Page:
Phil Flynn is writer of The Energy Report, a daily market commentary discussing oil, the Middle East, American government, economics, and their effects on the world's energies markets, as well as other commodity markets. Contact Mr. Flynn at (888) 264-5665
In September of 1985, the Chicago Bears were embarking on one of the most dominant seasons in NFL history. Hopefully, that will be the case this season. Yet a less favorable comparison to 1985 is the fact that according to the Energy Information Administration (EIA), if you look at the totality of US crude supplies in storage including the Strategic Petroleum Reserve supply, it is at the lowest level since 1985. The EIA reported that U.S. commercial crude oil inventories (excluding those in the Strategic Petroleum Reserve) decreased by 6.3 million barrels from the previous week. SPR barrels are just off the lows from 1983, clocking in at 350.3 up from 349.5 the week before but down from 442.5 million barrels a year ago.
In 1985, oil demand domestically was 15.69 million barrels a day and according to the EIA, the four-week average based on total product supplied is 21.1 million barrels a day, which happens to be up 4.9% from the same period last year. Global demand for oil in 1985 was 63 million barrels a day and today it clocks in at 103 million barrels a day. In fact, based on that metric when you compare supply in inventories based on demand, you could argue that supply in storage is tighter than it has ever been.
That fact is particularly disturbing as there are reports of spot gasoline shortages driving up prices across many Midwest states as the transition from the summer blend to the wither blend is not going as smoothly as it should due to better than anticipated demand but also because the price spike is creating a hardship on many Americans that are falling further behind on their economic dreams as inflation is cutting away at their savings as they drown in debt.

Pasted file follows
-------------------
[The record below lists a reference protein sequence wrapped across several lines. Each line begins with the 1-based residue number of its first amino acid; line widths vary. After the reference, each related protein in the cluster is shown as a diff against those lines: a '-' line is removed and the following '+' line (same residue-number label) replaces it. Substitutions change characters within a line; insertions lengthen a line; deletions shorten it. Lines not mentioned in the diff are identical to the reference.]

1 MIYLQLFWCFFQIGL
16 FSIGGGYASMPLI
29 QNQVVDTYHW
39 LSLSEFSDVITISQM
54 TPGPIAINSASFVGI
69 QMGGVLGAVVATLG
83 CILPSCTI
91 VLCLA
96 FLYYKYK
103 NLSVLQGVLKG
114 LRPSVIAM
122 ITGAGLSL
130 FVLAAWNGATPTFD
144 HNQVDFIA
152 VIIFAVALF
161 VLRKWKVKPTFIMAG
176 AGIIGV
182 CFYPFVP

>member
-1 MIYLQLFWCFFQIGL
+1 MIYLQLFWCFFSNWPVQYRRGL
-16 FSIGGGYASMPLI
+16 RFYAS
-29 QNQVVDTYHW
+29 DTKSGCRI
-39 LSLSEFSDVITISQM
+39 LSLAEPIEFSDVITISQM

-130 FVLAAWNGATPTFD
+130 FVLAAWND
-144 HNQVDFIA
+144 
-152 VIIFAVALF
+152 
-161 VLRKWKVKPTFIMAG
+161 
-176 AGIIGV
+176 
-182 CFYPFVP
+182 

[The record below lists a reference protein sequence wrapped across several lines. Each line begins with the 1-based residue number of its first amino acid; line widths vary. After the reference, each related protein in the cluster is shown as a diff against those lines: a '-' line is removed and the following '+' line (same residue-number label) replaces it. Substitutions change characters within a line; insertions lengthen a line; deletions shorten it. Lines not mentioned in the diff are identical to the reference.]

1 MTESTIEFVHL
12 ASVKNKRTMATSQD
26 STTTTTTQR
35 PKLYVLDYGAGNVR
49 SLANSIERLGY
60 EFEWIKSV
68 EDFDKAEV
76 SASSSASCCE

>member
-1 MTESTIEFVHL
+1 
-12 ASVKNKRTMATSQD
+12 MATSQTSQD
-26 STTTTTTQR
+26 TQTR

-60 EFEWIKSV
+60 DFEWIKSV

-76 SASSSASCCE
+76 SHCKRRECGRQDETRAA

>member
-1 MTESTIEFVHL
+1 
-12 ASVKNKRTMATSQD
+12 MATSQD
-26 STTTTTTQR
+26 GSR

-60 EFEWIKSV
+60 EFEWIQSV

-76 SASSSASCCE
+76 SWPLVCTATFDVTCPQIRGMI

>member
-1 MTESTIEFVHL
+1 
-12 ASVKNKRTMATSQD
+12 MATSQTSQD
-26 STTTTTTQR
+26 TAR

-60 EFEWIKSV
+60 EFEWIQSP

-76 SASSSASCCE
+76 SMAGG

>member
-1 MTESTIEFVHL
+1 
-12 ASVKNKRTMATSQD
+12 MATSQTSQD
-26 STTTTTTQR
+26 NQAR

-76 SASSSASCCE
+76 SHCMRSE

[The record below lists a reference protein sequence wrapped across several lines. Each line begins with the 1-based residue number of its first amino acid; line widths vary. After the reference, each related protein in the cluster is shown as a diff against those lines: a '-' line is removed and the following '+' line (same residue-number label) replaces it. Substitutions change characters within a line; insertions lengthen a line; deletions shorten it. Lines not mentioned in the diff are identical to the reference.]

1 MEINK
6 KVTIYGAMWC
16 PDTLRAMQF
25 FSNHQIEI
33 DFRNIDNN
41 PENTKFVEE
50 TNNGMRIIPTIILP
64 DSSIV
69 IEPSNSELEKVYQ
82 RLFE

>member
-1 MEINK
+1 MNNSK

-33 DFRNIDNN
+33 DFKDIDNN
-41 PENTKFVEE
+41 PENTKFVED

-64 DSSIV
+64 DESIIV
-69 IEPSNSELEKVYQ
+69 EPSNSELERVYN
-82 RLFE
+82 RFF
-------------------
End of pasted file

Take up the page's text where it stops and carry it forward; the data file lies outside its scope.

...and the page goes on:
Oklahoma, Missouri, South Dakota, North Dakota, Nebraska, Minnesota, and Kansas are seeing a price spike due to this issue that could see prices spike by up to a dollar and will lead to another post-labor uptick in the National Gasoline Price average.
The supply squeeze caused a big spike in the beleaguered gasoline crack spread that had been taking a back seat to diesel and what was supposed to be the relative calm of the winddown of the summer driving season.
This comes just after the Energy Information Administration reported robust gasoline demand leading up to the Labor Day weekend. The EIA reported that gasoline demand rose to 9,321 million barrels a day up from 9,068 or 253,000 barrels a day higher than the week before and if you look at the four-week moving average it came in at 9.0 million barrels a day, up by 3.0% from the same period last year.
The supply of products is also tight and well below the average range for this time of year. The EIA reported that total motor gasoline inventories decreased by 2.7 million barrels from last week and are about 5% below the five-year average for this time of year. Distillate fuel inventories did increase by 0.7 million barrels last week but are still 14% below the five-year average for this time of year. The drain on supply was expected by us as it was clear that the Biden SPR release to try to control prices would eventually backfire. Not only did it disincentivize US oil and gasoline investment, it was an act of oil war against OPEC led by Saudi Arabia and its favorite co-conspirator Russia.
Not only did this crew extend production cuts until the end of the year but Saudi Arabia raised the selling price of their oil to the US which would further encourage the draining of US supply leaving us in a very dangerous situation. Now Russia is planning to reduce diesel exports by 25% as their maintenance season gets into full swing and they also have a dual purpose in sticking it to the US. The confluence of these events with US oil rig counts falling and Saudi Arabia and Russia conspiring to drive down US oil and product inventories is the reason why we have been warned to be hedged.
Even as the market seemed oblivious to the coming dangers of tight supply because of worries about a recession and the possibility of bank failures, the reality is that the trajectory of future US oil production would beak and the supply side would start to drain and that is happening. The marketers’ fixation on demand destruction that did not happen is now switching to consternation about the ability of the market to meet demand. You should be going over plans to get prepared.
Natural gas may bottom as power demand issues in Texas and a smaller-than-expected increase in natural gas inventories, though it came in at our number, is giving the market new life. The EIA put working gas in storage was 3,148 Bcf as of Friday, September 1, 2023, according to EIA estimates. This represents a net increase of 33 Bcf from the previous week. Stocks were 462 Bcf higher than last year at this time and 222 Bcf above the five-year average of 2,926 Bcf. At 3,148 Bcf, total working gas is within the five-year historical range.
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